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In brief

The Supervisors Law of the People’s Republic of China (“Supervisors Law“) was recently promulgated by the Standing Committee of the National People’s Congress on 20 August 2021. Together with other legislation and enforcement activities, the Supervisors Law aims to strengthen President Xi’s anti-corruption campaign and is scheduled to take effect on 1 January 2022.

Key takeaways

  • Supervisors are anti-corruption officials in China’s supervisory commissions (established by the Supervision Law in 2018 to streamline anti-corruption functions and personnel previously scattered across various judicial, governmental and administrative organs). The commissions investigate misconduct of public officials and impose sanctions on anti-bribery offences, among others.
  • The Supervisors Law aims to standardize the appointment, removal, functions and duties of supervisors.
  • Supervisors are elected, appointed and dismissed by People’s Congresses of corresponding levels. Their election involves open examinations, review and equal competition, and adopts the basis of competitive selection, which is the general principle for electing public servants in China.
  • Compared with judges and procurators, supervisors will have relatively loose requirements in legal technical skills, e.g., they do not need to obtain a major in law or pass the national unified legal professional qualification exam, but they may be subject to stricter moral standards.
  • Meanwhile, the supervisory commissions are encouraged and required to establish a proper internal supervision system to build a “loyal, clean and responsible” supervisory team.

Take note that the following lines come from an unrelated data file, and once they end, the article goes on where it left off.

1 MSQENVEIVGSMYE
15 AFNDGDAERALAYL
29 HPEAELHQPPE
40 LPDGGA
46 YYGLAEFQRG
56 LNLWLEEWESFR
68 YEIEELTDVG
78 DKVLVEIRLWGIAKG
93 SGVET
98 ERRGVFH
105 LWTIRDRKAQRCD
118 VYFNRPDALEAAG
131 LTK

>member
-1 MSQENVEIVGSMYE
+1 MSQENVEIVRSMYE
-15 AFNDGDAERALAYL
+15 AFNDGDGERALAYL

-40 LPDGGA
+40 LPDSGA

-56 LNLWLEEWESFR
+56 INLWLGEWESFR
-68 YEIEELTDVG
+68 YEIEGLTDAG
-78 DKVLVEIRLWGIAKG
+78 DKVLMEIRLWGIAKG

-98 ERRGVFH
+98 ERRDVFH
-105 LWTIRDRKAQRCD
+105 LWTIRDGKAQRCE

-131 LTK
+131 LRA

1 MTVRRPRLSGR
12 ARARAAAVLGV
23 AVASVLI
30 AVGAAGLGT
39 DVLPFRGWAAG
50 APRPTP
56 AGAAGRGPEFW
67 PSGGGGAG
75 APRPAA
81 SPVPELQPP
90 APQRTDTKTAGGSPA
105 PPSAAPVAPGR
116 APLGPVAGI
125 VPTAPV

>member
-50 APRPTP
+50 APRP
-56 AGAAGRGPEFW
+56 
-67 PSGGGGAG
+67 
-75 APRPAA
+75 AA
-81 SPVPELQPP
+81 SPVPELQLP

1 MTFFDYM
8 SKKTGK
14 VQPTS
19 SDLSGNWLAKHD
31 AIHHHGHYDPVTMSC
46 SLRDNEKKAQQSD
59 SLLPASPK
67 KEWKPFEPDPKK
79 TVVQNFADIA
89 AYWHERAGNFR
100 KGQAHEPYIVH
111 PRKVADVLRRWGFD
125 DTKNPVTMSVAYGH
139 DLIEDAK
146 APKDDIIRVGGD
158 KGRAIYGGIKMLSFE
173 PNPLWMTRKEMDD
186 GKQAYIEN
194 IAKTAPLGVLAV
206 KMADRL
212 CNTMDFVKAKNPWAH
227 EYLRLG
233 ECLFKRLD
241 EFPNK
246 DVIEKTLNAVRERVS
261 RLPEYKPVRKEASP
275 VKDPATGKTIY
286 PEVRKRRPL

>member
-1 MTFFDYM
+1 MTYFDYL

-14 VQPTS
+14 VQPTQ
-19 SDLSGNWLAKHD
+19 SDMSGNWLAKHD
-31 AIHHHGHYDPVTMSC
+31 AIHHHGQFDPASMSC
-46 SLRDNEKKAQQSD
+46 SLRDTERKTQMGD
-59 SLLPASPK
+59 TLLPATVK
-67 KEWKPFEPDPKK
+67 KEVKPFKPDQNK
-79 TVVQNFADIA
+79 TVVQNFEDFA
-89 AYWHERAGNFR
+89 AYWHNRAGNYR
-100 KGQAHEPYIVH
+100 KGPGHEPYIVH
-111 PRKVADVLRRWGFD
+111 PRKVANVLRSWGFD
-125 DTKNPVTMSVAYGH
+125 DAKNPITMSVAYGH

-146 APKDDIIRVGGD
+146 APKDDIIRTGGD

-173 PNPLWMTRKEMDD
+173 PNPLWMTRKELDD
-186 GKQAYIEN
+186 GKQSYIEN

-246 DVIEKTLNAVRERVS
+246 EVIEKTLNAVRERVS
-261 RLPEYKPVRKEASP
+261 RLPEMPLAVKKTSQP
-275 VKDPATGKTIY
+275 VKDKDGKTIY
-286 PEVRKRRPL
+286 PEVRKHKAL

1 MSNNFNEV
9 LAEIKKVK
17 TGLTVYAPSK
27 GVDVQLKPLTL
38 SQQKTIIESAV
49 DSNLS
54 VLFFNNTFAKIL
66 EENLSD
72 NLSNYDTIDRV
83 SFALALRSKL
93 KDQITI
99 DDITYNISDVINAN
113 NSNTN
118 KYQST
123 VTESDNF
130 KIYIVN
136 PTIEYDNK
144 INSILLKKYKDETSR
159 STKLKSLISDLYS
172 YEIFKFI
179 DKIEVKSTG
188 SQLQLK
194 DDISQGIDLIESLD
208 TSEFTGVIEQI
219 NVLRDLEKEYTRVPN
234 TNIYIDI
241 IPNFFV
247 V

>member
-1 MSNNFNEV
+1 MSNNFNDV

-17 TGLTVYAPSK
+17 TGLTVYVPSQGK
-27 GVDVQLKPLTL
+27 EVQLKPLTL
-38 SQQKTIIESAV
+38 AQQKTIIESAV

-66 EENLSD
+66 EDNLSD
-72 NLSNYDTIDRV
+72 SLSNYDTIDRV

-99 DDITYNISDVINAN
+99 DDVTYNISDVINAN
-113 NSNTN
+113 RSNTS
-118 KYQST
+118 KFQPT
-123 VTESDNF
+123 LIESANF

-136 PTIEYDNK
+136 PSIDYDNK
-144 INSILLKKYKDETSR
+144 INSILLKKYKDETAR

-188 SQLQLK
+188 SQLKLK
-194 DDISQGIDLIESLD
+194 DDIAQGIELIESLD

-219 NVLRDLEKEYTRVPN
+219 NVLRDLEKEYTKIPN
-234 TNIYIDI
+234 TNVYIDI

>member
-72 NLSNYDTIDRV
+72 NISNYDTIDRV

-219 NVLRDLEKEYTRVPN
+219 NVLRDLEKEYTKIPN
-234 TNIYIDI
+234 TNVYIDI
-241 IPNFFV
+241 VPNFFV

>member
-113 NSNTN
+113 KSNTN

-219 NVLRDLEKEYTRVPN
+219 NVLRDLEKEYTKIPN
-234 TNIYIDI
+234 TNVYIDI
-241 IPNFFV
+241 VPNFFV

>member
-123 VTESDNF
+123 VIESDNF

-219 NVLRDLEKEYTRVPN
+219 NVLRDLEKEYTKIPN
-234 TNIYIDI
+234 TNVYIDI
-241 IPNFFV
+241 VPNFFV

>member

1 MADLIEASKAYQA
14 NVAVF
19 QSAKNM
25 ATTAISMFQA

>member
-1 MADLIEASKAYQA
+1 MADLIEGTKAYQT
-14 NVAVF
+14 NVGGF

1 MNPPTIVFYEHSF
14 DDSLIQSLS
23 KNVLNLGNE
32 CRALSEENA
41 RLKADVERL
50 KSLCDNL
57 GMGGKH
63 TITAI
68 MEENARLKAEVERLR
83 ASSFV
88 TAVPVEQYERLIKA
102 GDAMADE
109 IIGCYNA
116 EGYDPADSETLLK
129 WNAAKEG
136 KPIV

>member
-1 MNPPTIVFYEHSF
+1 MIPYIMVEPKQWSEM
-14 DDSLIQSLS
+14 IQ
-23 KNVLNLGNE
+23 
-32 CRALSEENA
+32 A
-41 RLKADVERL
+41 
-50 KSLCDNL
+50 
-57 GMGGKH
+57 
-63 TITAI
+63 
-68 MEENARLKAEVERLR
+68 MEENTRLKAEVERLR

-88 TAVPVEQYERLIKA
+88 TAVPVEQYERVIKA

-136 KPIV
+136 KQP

The impact of this latest reform on the day-to-day operations of government and state-owned companies is unknown for the time being. That being said, companies doing business in China should remain vigilant and prepare for this change, especially when dealing with government officials and business partners from the public sector.

Chinese version


Simon Hui is a partner and leads Baker McKenzie’s Dispute Resolution Group in Shanghai. Mr. Hui is ranked among the leading lawyers for dispute resolution/regulatory and compliance in China by Chambers Asia Pacific, Chambers Global and Legal 500 Asia Pacific. He has conducted complex internal investigations for a large number of multinational companies across a range of industries. He is also a skilled investigator and has experience in dealing with PRC government authorities and regulators such as PSB, SAMR, NSB and SPP. He has been interviewed by leading business media, such as the Financial Times, for his work on assisting the SOE in the establishment of compliance system as the country pushes for its SOEs to participate in the Belt & Road Initiatives.


Henry Chen has more than 17 years of experience in handling cross-border compliance and investigation matters. As a US- and PRC-trained lawyer, he has advised many multinational corporations on navigating and managing compliance risks in a variety of areas, including anti-bribery and corruption, anti-money laundering, anti-unfair competition, customs, data protection and cybersecurity, employee misconduct, ESG, financial crime, fraud, and whistleblower allegations.

Prior to joining the Firm, Henry acted as the Asia Pacific Director for Investigations at a Fortune 500 pharmaceutical company and led its regional compliance investigations. Besides Shanghai, he had also worked in Washington, DC, Hong Kong and Beijing as a compliance professional.


Zhengwei Yang is a Counsel in Baker McKenzie Shanghai office.

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